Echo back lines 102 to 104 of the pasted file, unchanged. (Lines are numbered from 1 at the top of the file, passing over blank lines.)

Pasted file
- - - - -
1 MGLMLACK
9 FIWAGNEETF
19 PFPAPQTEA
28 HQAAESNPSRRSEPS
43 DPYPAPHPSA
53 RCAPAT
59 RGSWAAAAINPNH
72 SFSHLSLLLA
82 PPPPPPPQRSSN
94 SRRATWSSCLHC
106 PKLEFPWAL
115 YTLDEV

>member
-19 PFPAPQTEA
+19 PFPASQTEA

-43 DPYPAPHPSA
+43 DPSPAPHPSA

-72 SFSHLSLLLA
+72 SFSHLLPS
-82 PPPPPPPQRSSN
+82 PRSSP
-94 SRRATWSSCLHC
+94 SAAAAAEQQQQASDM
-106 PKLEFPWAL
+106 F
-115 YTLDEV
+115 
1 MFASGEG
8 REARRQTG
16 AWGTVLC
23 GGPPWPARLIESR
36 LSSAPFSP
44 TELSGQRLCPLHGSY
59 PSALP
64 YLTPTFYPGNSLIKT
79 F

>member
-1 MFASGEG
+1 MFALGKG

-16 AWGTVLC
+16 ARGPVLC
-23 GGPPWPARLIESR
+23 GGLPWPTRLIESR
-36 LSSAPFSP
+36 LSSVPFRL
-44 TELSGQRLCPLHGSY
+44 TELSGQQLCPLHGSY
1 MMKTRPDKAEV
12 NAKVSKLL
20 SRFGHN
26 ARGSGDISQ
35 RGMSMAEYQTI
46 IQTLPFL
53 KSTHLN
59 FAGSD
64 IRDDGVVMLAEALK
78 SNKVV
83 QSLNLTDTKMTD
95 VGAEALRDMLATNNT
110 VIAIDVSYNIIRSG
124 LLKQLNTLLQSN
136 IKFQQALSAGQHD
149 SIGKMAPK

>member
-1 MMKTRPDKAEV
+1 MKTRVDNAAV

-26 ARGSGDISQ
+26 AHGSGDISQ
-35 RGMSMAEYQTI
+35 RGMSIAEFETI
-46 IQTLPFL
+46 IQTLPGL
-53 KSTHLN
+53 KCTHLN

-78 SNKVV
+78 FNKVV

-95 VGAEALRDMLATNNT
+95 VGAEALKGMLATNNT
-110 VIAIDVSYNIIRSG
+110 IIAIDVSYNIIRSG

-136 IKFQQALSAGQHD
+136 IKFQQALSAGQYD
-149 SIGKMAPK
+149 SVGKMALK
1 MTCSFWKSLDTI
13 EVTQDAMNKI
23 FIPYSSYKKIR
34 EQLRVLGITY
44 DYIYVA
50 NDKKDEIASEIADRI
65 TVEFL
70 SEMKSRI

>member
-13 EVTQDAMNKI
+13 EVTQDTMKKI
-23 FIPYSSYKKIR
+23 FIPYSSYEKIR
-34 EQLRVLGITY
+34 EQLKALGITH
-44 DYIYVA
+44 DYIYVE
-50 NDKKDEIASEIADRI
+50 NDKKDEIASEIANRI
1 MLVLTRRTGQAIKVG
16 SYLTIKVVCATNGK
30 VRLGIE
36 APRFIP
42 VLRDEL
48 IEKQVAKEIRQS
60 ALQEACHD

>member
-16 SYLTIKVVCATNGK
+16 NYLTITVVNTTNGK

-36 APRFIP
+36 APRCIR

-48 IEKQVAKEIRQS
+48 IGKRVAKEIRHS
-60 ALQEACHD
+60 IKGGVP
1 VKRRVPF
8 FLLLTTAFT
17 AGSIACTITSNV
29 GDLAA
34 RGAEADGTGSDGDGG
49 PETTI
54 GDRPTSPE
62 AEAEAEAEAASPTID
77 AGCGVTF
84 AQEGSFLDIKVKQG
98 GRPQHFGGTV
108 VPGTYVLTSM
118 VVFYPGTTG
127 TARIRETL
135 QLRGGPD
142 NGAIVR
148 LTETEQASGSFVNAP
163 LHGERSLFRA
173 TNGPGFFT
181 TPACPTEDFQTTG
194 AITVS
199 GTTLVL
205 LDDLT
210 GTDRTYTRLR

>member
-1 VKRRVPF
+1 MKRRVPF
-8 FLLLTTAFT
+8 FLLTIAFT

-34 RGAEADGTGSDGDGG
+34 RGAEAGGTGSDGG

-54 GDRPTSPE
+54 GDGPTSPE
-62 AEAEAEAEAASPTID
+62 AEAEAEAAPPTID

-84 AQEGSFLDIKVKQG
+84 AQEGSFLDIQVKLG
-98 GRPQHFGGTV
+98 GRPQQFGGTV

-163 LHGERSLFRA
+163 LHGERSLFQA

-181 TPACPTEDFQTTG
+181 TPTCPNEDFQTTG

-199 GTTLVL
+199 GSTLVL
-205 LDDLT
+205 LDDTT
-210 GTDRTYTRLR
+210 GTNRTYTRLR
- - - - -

-50 NDKKDEIASEIADRI
+50 NDKKDEIASEIANRI
1 MLVLTRRTGQAIKVG